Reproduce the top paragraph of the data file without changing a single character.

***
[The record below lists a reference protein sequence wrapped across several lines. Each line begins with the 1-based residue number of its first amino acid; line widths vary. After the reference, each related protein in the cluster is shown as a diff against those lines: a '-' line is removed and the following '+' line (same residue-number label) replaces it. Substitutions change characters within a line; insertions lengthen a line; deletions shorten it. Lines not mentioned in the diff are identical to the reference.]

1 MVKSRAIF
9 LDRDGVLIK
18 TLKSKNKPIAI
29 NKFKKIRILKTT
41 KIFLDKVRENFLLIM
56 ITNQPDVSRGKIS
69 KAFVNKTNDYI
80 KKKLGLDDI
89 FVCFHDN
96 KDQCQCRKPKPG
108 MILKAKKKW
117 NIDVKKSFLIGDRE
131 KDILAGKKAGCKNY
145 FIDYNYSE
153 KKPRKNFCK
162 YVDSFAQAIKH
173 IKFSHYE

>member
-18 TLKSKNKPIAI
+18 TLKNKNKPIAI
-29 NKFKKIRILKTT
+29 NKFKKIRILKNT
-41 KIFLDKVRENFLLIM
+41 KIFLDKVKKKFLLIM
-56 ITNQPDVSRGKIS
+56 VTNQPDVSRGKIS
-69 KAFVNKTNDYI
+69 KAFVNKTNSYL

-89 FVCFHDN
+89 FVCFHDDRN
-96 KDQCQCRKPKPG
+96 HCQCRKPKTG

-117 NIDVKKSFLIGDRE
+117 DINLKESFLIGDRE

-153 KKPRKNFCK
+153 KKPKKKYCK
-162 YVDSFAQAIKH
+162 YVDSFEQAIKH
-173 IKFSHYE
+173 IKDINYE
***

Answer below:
[The record below lists a reference protein sequence wrapped across several lines. Each line begins with the 1-based residue number of its first amino acid; line widths vary. After the reference, each related protein in the cluster is shown as a diff against those lines: a '-' line is removed and the following '+' line (same residue-number label) replaces it. Substitutions change characters within a line; insertions lengthen a line; deletions shorten it. Lines not mentioned in the diff are identical to the reference.]